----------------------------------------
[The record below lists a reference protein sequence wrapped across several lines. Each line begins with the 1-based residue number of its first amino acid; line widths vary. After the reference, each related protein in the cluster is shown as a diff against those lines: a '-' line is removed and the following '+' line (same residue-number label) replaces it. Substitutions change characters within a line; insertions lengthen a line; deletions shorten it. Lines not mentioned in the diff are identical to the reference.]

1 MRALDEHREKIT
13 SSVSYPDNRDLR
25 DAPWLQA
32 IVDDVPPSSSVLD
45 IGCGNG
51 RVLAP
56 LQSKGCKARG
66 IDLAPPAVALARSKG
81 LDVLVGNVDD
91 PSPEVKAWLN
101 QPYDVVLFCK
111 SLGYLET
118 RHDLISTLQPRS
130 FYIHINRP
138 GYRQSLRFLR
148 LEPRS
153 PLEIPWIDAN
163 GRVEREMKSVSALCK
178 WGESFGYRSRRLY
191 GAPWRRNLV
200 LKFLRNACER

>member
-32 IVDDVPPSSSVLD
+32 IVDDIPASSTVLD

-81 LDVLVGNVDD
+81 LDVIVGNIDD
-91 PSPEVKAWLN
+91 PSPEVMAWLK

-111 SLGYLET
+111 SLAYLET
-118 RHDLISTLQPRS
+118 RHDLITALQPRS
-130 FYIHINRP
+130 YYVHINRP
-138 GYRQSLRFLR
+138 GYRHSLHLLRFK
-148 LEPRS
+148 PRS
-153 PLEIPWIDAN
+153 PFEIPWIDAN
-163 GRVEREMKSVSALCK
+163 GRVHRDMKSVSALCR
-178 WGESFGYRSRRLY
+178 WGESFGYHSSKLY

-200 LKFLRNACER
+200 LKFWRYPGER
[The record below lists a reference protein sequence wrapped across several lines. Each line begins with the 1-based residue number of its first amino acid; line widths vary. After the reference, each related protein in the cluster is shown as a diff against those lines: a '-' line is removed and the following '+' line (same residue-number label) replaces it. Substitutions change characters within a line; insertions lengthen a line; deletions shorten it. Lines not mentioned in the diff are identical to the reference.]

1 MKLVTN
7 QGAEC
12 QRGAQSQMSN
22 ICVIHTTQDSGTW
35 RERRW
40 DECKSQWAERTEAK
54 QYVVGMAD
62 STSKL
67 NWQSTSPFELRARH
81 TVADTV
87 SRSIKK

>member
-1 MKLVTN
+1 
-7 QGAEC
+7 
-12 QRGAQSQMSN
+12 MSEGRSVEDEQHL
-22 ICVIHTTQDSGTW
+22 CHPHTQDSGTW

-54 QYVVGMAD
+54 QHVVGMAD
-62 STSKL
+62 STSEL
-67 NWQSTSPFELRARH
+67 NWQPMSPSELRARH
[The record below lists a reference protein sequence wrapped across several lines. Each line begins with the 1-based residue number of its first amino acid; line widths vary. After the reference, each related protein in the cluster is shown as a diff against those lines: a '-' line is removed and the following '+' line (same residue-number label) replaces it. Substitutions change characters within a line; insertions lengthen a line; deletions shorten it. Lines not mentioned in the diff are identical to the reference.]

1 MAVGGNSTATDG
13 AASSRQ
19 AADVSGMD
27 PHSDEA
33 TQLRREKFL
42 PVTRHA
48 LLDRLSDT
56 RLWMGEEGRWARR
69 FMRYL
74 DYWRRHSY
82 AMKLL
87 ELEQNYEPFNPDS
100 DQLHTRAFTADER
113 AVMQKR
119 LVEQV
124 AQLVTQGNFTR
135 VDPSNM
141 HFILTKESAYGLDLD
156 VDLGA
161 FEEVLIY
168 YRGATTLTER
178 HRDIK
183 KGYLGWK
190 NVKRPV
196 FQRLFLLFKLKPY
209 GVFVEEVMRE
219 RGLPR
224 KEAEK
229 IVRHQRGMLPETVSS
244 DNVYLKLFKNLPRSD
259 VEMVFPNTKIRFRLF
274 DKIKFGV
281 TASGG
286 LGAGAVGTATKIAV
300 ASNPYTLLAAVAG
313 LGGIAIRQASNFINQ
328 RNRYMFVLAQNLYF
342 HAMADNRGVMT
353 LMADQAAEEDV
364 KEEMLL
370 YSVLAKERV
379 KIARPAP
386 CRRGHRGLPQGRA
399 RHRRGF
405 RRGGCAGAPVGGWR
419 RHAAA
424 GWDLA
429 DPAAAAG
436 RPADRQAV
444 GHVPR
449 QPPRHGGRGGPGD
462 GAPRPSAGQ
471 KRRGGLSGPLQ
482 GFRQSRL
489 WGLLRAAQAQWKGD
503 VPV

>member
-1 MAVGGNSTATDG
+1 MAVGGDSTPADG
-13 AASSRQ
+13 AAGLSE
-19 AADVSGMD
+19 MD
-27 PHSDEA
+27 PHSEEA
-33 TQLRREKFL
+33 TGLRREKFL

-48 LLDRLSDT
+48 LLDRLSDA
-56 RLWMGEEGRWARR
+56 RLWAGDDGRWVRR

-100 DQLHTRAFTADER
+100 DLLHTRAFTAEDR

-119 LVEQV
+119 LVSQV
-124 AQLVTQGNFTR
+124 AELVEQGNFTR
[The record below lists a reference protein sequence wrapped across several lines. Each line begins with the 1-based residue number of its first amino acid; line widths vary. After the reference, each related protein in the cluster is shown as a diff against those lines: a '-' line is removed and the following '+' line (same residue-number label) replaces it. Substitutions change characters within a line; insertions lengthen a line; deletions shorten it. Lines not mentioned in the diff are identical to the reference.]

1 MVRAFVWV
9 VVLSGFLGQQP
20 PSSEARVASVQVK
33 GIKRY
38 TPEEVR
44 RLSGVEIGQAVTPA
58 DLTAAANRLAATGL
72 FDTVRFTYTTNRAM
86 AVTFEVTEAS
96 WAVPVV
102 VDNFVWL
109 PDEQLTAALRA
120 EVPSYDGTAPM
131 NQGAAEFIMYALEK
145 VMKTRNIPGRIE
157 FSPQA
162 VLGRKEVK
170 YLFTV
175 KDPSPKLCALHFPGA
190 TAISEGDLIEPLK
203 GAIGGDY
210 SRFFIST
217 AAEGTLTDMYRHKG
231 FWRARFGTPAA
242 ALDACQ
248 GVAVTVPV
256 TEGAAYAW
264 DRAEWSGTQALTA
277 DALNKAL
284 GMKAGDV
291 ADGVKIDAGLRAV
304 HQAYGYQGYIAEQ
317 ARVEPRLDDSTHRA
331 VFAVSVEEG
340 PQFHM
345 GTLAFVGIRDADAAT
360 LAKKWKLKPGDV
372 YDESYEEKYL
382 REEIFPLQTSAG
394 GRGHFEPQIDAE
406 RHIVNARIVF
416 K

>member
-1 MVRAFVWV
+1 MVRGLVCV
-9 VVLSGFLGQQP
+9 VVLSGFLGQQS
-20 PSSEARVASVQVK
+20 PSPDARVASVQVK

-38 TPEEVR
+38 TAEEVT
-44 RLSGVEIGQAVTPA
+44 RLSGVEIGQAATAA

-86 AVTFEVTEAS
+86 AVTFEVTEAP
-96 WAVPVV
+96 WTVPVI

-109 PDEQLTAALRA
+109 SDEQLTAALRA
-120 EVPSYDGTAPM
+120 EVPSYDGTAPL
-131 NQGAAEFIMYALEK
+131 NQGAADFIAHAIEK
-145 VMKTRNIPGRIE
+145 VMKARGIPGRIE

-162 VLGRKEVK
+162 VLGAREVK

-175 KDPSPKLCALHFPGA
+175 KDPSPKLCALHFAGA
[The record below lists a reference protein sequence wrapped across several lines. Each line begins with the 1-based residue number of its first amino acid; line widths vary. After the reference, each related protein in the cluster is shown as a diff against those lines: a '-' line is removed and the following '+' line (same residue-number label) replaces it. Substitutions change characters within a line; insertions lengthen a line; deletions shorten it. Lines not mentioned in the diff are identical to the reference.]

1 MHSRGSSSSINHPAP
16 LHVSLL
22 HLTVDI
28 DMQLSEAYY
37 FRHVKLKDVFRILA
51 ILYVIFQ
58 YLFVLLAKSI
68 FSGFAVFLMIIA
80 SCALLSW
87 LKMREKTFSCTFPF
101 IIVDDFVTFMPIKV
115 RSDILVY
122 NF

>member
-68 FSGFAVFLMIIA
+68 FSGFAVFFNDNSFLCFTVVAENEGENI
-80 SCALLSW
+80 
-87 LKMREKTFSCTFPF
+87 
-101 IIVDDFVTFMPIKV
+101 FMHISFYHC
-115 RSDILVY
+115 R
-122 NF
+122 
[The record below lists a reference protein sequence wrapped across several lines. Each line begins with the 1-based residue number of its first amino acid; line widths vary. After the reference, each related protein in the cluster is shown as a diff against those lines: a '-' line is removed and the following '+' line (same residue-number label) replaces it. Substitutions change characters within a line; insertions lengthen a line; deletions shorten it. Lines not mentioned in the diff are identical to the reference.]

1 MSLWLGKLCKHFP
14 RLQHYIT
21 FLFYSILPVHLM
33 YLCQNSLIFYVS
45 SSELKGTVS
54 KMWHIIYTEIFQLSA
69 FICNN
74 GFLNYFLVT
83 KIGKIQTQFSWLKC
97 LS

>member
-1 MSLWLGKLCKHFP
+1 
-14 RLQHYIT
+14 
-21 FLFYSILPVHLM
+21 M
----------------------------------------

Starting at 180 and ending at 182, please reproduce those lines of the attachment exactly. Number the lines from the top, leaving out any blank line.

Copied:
256 TEGAAYAW
264 DRAEWSGTQALTA
277 DALNKAL